Meg Cabot was one of my absolute favorite authors growing up, and I never got around to this one. However, I don’t know if it’s something I’d actively seek out currently, so I’m going to ditch. I might get around to it someday when I’m feeling nostalgic, but in the spirit of trimming down my TBR, it’s going to go.
Odd Thomas – Dean Koontz
“The dead don’t talk. I don’t know why.” But they do try to communicate, with a short-order cook in a small desert town serving as their reluctant confidant. Odd Thomas thinks of himself as an ordinary guy, if possessed of a certain measure of talent at the Pico Mundo Grill and rapturously in love with the most beautiful girl in the world, Stormy Llewellyn.
Maybe he has a gift, maybe it’s a curse, Odd has never been sure, but he tries to do his best by the silent souls who seek him out. Sometimes they want justice, and Odd’s otherworldly tips to Pico Mundo’s sympathetic police chief, Wyatt Porter, can solve a crime. Occasionally they can prevent one. But this time it’s different.
A mysterious man comes to town with a voracious appetite, a filing cabinet stuffed with information on the world’s worst killers, and a pack of hyena-like shades following him wherever he goes. Who the man is and what he wants, not even Odd’s deceased informants can tell him. His most ominous clue is a page ripped from a day-by-day calendar for August 15.
Today is August 14.
In less than twenty-four hours, Pico Mundo will awaken to a day of catastrophe. As evil coils under the searing desert sun, Odd travels through the shifting prisms of his world, struggling to avert a looming cataclysm with the aid of his soul mate and an unlikely community of allies that includes the King of Rock ‘n’ Roll. His account of two shattering days when past and present, fate and destiny converge is the stuff of our worst nightmares, and a testament by which to live: sanely if not safely, with courage, humor, and a full heart that even in the darkness must persevere.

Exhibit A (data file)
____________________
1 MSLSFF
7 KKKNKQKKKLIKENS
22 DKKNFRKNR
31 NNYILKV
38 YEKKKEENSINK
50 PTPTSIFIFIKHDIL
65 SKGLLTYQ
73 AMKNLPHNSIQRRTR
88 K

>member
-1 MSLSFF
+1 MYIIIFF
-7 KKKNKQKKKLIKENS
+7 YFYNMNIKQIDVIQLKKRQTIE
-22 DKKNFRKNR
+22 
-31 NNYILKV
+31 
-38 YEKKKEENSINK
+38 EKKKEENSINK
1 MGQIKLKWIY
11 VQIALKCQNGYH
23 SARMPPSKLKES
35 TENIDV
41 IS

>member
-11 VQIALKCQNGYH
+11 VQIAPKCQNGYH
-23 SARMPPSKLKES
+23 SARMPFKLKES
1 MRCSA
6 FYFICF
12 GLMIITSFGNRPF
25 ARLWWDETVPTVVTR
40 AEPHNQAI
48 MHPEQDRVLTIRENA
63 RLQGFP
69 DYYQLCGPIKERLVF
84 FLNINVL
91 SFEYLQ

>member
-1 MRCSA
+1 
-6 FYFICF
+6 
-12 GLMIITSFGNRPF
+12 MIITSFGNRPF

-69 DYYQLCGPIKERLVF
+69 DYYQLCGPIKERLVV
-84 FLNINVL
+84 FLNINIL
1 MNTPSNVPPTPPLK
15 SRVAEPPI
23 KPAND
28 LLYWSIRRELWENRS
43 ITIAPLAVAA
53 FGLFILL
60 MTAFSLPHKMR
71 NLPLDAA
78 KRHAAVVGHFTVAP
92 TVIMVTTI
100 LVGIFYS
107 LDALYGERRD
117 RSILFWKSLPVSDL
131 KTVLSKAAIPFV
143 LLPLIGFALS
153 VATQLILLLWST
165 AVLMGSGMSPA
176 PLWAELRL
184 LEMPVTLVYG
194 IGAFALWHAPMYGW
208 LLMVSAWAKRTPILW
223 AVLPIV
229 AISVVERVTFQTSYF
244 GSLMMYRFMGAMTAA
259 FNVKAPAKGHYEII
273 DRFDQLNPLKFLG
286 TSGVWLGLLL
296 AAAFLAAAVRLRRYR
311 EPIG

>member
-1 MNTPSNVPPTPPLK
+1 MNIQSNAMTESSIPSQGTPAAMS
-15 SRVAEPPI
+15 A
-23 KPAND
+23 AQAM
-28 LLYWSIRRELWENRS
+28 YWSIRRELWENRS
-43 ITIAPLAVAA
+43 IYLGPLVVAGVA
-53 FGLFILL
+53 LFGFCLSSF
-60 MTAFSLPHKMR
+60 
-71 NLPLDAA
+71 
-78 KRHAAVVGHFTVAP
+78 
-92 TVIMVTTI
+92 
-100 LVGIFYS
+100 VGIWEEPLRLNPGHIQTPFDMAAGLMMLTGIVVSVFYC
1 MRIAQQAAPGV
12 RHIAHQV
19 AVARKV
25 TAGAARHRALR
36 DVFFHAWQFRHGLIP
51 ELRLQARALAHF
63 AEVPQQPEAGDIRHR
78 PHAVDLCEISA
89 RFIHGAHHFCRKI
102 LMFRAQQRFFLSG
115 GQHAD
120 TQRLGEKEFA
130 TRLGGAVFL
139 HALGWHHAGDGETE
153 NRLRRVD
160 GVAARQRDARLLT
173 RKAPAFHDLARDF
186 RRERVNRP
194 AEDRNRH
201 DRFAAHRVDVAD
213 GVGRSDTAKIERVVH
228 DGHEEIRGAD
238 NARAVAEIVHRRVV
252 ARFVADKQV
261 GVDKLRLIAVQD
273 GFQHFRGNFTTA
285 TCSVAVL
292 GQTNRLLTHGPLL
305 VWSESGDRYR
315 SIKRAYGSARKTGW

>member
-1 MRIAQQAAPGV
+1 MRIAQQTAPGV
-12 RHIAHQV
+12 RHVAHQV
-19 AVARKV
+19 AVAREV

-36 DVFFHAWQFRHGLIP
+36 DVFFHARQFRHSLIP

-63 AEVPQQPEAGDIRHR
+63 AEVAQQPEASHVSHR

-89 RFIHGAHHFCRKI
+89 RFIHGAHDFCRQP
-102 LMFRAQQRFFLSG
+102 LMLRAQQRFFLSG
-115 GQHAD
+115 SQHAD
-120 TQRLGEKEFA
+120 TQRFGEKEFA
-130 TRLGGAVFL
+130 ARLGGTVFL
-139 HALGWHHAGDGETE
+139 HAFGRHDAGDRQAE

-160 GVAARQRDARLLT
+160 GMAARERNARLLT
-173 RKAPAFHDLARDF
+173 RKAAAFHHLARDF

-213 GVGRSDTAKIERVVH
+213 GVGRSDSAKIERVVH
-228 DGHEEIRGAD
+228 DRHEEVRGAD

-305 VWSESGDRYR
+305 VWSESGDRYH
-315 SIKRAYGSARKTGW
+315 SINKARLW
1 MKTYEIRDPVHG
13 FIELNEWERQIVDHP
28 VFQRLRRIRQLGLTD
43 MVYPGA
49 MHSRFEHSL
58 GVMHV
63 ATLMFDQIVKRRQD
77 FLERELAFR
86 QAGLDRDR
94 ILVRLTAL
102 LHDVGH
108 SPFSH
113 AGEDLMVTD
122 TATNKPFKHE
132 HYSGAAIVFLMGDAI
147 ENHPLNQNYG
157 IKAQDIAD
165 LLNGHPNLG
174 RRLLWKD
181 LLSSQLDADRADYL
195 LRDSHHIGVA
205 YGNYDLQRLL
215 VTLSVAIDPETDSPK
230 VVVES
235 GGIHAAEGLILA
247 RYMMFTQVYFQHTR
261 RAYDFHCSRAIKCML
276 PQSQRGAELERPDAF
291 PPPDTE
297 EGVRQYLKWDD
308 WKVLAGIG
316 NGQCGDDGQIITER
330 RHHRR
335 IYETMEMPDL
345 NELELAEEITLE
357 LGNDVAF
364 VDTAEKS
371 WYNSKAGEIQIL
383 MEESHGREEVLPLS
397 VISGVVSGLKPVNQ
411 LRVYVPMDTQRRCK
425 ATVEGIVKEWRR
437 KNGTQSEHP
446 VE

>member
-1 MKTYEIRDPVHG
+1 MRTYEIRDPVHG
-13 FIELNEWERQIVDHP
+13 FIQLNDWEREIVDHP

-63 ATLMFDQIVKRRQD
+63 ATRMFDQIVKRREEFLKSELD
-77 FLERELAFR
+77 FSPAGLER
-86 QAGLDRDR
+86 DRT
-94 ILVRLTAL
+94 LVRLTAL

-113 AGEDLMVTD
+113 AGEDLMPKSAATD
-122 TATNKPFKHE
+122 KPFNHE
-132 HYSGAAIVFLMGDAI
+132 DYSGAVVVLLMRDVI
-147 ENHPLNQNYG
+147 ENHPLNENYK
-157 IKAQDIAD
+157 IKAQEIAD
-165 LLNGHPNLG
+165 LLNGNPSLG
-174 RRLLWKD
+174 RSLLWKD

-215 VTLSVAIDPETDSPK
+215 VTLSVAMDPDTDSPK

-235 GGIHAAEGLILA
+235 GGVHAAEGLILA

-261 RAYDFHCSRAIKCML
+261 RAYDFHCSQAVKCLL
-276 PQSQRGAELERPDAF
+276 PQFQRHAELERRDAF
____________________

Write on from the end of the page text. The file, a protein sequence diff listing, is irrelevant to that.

A few of my most trusted bookish friends marked this as a favorite, but they also really like horror and I hate horror. I hate being scared. So this will be a ditch for me.
Article 5 – Kristen Simmons
In Kristen Simmons’s Article 5, New York, Los Angeles, and Washington, D.C., have been abandoned.
The Bill of Rights has been revoked and replaced with the Moral Statutes.
There are no more police-instead, there are soldiers. There are no more fines for bad behavior-instead, there are arrests, trials, and maybe worse. People who get arrested usually don’t come back.
Seventeen-year-old Ember Miller is old enough to remember that things weren’t always this way. Living with her rebellious single mother, it’s hard for her to forget that people weren’t always arrested for reading the wrong books or staying out after dark. That life in the United States used to be different.
Ember has perfected the art of keeping a low profile. She knows how to get the things she needs, like food stamps and hand-me-down clothes, and how to pass the random home inspections by the military. Her life is as close to peaceful as circumstances allow.
That is, until her mother is arrested for noncompliance with Article 5 of the Moral Statutes. And one of the arresting officers is none other than Chase Jennings…the only boy Ember has ever loved.
While this sounds absolutely cheesy as heck, it’s also dystopian. And I usually really enjoy dystopian especially when they discuss things like censorship. So I’m going to give this one a try, and say keep
CIVIL WAR Tie-in!
The T-Bolts have taken down a slew of supervillains in order to amass a supervillain army — but will they use this force to help the U.S. Government capture the RENEGADE HEROES… or to overthrow the U.S, Government? It all leads up to a nasty battle between CAPTAIN AMERICA and ZEMO…but the outcome will shock you!
One of these days I’ll actually complete my Civil War read, but I really really hate the Thunderbolts so I’m going to ditch.
I kept 60% of the books presented in this round:
- “The Crimson Petal and the White” by Michel Faber
- “Evicted” by Matthew Desmond
- “Bohemian Gospel” by Dana Chamblee Carpenter
- “Arcadia” by Lauren Groff
- “The Story (Teen Edition)” ed. by Randy Frazee & Max Lucado
- “Article 5” by Kristen Simmons
I ditched 40% of the books presented in this round:
- “Very Wicked Things” by Ilsa Madden Mills
- “Nicola and the Viscount” by Meg Cabot
- “Odd Thomas” by Dean Koontz
- “Thunderbolts #105”
(this post does contain affiliate links that help me keep the site going. please consider purchasing using these links if you’re interested in this book! thanks so much xo r)